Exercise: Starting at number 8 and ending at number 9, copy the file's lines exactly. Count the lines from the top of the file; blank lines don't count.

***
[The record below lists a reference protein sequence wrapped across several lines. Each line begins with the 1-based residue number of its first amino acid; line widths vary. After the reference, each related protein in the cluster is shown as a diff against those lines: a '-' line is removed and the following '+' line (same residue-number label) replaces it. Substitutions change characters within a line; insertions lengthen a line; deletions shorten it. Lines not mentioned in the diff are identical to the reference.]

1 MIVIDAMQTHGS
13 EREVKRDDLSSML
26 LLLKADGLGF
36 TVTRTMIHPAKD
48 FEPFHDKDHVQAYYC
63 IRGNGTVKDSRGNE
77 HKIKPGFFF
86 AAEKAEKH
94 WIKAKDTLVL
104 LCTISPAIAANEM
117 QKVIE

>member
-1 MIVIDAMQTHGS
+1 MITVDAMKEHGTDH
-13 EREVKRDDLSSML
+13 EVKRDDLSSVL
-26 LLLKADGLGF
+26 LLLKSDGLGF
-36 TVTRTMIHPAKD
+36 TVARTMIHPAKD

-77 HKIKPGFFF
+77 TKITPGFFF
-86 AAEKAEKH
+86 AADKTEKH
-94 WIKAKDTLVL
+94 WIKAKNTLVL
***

77 HKIKPGFFF
86 AAEKAEKH